How to find the best fabric softener
Soft fluffy clothes at your fingertips
A soft touch
If you love the feeling of soft clean towels and clothes, one way to get it is by using a fabric softener. It works by making the fibres stand on end and coating them with a lubricating film, so they feel softer and fluffier.
But how do you choose one? More importantly, should you use one at all?
In this article:
What are fabric softeners?
Fabric softeners are chemical concoctions that, when added to your laundry, coat your fabrics to make the individual fibres feel slipperier and stand more upright, making your clothes feel softer and fluffier, and reducing static cling.
They're far from an essential, but many Australians love them.
Do I need one?
No. In fact we advise against it.
Fabric softeners are largely unnecessary, expensive and have a number of downsides:
- As far as we're aware, all fabric softeners reduce the fire retardancy of clothing (look at the label and you'll see a warning not to use them on children's sleepwear for this reason, despite smiling babies featuring prominently on packaging).
- They reduce moisture absorbency (bad news for your towels).
- Because they're not detergents, fabric softeners don't make your clothes cleaner – and in a literal sense, they actually make them dirty again since they leave them coated in chemicals.
There are better, cheaper ways to get soft and fluffy towels, such as popping them in the dryer for a few minutes, or just giving them a good shake out.
Typically fabric softener contains three main ingredients – a conditioning agent, an emulsifier and cosmetic elements (colouring and fragrance) – as well as various stabilisers and preservatives to extend shelf life.
These are silicone or ammonia-based fatty, lubricating compounds which leave an oily coating on your clothes, making them feel softer and seem easier to iron. Conditioning agents are also slightly positively charged, which can help to reduce static cling from negatively charged fibres in fabric. It's also what reduces the water absorbency of your towels, and the fire retardant properties of your children's sleepwear.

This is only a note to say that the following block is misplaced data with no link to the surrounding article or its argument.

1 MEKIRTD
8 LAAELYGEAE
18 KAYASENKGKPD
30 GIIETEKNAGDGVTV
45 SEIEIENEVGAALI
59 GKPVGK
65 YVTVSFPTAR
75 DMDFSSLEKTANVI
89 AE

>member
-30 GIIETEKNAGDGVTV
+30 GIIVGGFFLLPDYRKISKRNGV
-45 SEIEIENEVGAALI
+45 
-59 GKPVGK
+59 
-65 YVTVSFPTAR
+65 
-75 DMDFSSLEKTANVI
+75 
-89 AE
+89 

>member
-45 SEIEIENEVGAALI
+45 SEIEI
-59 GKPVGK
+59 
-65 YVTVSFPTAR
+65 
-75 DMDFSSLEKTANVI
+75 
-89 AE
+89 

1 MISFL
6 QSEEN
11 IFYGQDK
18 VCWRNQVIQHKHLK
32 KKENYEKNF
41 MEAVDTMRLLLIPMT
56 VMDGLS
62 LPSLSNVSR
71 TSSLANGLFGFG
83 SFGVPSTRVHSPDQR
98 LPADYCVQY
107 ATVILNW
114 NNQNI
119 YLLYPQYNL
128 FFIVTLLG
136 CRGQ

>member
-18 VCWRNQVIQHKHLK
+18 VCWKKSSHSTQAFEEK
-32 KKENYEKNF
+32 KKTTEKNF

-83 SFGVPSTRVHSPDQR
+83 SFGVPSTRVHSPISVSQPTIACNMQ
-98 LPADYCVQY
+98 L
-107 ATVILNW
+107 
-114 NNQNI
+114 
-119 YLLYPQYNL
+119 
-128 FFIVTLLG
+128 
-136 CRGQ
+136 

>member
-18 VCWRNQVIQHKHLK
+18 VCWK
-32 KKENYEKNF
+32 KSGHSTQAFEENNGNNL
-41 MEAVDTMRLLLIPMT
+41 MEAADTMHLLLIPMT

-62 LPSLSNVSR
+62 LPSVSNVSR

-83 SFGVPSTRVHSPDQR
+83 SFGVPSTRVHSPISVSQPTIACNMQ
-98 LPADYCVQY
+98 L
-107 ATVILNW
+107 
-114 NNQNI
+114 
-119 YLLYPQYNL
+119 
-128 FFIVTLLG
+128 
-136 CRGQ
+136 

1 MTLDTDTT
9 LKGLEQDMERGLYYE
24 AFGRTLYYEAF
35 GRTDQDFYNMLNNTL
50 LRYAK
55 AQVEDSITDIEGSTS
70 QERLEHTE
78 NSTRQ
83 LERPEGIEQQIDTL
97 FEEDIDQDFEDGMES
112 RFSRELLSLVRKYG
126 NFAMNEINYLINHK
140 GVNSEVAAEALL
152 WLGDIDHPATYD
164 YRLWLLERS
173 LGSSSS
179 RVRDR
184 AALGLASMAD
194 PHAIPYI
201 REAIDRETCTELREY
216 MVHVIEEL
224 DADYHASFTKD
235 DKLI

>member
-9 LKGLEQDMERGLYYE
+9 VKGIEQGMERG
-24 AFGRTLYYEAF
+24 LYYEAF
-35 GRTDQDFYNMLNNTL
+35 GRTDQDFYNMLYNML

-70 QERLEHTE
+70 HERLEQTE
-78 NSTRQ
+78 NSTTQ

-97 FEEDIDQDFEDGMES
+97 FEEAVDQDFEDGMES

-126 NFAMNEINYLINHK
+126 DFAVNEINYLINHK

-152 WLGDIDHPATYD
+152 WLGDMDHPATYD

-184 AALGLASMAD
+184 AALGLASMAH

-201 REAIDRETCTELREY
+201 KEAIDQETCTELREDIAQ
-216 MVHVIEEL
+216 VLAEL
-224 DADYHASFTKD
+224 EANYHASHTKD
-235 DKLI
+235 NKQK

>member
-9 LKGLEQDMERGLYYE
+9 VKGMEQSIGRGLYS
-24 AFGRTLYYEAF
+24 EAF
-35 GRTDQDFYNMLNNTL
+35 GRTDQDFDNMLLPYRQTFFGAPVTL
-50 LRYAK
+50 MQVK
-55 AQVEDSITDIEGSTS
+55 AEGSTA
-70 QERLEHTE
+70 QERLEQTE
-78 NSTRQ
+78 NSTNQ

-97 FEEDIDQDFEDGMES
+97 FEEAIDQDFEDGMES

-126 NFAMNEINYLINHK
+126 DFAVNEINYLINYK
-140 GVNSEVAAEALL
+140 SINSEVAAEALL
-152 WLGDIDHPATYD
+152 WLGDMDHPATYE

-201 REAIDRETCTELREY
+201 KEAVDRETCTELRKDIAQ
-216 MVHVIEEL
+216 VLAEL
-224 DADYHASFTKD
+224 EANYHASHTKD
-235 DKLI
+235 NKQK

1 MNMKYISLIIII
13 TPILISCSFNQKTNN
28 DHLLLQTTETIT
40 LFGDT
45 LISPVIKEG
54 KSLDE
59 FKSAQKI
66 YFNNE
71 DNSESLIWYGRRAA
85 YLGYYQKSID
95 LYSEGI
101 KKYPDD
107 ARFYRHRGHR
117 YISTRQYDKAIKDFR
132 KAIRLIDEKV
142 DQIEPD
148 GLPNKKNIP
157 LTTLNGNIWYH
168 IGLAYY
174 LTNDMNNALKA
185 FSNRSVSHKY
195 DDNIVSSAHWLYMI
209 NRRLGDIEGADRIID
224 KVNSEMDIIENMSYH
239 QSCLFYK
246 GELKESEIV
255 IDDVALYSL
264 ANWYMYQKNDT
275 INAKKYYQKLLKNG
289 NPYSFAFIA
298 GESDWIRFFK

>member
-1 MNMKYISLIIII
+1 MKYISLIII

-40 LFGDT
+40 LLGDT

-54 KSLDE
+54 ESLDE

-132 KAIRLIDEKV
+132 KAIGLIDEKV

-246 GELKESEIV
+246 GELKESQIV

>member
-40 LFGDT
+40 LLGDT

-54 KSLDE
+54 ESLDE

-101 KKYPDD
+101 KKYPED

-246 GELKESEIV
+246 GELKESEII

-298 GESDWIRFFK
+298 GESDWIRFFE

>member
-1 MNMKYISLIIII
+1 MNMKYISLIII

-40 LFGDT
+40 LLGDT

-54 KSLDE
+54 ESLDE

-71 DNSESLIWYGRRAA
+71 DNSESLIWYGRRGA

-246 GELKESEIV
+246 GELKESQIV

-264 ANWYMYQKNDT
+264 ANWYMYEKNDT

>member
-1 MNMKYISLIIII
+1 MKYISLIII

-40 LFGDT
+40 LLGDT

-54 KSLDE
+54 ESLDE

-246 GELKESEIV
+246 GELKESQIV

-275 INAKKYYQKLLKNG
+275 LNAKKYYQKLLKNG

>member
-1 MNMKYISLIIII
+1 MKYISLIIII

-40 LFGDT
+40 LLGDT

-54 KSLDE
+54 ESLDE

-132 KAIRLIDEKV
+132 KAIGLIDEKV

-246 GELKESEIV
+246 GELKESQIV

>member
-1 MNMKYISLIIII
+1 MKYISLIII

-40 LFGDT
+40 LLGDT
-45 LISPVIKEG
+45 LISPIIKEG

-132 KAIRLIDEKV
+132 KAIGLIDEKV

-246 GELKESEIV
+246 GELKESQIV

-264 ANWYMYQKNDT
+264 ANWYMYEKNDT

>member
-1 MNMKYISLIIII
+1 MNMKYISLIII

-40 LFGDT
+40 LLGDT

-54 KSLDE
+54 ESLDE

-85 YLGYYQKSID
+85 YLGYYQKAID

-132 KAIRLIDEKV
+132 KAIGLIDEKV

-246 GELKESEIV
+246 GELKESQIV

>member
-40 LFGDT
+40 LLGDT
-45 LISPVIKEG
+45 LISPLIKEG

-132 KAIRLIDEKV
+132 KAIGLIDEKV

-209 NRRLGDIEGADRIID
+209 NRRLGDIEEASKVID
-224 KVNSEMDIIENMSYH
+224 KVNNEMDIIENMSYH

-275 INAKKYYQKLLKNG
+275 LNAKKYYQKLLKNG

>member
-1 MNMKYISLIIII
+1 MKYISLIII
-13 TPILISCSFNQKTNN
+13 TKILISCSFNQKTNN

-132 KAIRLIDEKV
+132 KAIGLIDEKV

Because oil and water don't mix, fabric softeners need an emulsifying agent to disperse the fatty, oily conditioning agent through the rinse water so that it can actually get onto your clothes instead of just floating on the top. Without emulsifiers, fabric softener would just disappear down the drain.
Fabric softeners contain chemical fragrances (and colourings). The exact chemical make-up of these fragrances is a closely guarded secret, so you've really got no way of knowing what you'll be wearing against your skin.
How do I use fabric softener?
Don't just pour it in with the detergent.
Fabric softener is added during the rinse cycle, not during the wash, because the wash cycle removes soiling and additives from your clothes to clean them, and for a fabric softener to work it needs to stay behind in the fabric.
If you added it during the wash cycle your machine will literally treat it like dirt and wash it away, so add it to the fabric softener dispenser instead.
Are fabric softeners bad for the environment?
It's never a good idea to add any chemical to our waterways or the environment, and fabric softeners contain a variety of silicones and petrochemical ingredients that may be harmful to marine life.
Some fabric softeners may claim to be readily biodegradable but they're still going to be a big negative for the environment, which seems a pity given their use is completely unnecessary.
While there are fabric softener brands that claim to be better for the environment than others, if you're concerned about the impact of fabric softeners, the best thing is to not use them – your clothes will be just as clean – cleaner even, and you'll save a bit of money.
If I absolutely must use one, how do I choose a fabric softener?
We don't think you should use fabric softeners at all, but if you choose to, look for a fabric softener that: